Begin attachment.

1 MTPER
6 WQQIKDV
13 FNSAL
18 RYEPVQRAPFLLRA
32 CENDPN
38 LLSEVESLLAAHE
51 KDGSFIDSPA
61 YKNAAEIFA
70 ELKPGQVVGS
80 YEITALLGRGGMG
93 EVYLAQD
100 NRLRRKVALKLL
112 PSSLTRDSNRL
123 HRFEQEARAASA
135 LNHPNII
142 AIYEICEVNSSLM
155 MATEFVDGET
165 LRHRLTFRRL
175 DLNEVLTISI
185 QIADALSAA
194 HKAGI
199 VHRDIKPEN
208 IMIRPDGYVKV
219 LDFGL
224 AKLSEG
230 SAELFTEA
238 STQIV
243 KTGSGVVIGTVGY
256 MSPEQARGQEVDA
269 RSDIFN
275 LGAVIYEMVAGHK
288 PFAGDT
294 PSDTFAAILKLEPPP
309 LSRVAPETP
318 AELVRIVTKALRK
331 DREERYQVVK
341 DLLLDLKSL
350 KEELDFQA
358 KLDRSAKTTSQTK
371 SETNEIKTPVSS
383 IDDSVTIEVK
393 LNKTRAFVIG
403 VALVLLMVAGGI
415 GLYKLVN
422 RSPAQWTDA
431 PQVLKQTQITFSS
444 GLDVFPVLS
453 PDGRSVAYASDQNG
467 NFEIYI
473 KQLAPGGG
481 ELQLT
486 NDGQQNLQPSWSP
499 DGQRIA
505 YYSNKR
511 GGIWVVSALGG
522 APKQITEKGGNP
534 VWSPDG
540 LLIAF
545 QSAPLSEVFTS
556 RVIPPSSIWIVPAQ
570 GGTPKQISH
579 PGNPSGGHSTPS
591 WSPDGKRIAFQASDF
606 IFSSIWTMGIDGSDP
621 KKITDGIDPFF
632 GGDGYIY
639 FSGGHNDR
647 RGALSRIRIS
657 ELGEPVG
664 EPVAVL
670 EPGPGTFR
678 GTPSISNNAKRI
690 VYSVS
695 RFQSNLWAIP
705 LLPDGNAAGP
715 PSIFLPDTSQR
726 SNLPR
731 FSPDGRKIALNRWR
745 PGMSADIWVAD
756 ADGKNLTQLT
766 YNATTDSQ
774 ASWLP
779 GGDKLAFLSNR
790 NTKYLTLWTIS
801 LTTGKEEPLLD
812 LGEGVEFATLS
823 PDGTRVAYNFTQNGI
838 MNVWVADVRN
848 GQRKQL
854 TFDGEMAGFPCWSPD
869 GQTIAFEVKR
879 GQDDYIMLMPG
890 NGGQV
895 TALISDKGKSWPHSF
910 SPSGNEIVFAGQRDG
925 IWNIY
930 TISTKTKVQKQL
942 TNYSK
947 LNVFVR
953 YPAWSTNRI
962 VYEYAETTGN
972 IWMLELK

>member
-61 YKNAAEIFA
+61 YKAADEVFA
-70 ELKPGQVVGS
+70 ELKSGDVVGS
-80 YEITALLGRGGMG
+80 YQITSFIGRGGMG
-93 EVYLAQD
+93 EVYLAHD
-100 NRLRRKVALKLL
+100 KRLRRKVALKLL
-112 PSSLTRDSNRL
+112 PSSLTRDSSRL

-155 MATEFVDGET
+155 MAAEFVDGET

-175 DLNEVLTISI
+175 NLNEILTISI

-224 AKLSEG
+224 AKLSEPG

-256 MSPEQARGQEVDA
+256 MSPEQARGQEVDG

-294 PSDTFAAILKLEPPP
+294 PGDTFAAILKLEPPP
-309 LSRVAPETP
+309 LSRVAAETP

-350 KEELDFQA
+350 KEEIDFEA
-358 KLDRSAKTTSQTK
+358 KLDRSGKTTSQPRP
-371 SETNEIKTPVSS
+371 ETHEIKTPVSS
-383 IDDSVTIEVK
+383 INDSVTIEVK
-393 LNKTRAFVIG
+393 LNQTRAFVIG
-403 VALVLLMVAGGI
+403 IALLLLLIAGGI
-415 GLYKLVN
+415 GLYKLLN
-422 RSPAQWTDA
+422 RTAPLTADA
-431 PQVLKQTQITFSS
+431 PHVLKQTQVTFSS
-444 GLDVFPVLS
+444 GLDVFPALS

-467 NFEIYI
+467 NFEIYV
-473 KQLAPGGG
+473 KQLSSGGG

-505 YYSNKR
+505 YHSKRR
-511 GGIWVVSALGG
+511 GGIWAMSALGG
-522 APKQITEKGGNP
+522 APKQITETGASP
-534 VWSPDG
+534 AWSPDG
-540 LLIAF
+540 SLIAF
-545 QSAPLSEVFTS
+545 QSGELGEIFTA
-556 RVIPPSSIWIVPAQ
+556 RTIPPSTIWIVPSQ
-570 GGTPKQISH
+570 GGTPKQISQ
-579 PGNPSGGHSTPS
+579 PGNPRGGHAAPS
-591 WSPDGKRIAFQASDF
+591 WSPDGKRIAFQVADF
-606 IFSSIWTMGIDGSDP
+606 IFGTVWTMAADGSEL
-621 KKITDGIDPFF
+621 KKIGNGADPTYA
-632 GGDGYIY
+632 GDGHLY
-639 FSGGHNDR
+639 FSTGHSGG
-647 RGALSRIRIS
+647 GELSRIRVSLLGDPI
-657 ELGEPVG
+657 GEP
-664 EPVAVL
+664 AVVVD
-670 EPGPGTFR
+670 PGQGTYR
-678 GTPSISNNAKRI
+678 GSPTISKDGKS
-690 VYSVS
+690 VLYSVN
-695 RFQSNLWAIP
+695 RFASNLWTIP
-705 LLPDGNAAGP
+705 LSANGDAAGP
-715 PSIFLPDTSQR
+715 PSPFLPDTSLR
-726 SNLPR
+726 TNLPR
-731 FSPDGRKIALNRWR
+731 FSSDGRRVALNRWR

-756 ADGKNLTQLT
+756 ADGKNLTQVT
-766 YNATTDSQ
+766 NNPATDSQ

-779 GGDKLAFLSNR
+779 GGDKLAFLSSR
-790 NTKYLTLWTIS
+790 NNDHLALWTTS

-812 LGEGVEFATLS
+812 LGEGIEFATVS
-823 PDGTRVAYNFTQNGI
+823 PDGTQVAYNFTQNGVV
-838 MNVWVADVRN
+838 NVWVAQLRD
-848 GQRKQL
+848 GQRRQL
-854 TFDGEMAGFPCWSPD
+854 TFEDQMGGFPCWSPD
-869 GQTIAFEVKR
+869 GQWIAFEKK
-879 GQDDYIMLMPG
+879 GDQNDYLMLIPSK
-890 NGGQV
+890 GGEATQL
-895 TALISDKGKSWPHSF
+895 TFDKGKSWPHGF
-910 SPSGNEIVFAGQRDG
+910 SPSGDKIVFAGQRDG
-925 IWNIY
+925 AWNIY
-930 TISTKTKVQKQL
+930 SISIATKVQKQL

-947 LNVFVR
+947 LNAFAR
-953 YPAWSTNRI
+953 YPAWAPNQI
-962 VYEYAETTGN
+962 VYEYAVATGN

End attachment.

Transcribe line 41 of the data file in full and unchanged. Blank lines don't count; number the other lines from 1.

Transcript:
383 IDDSVTIEVK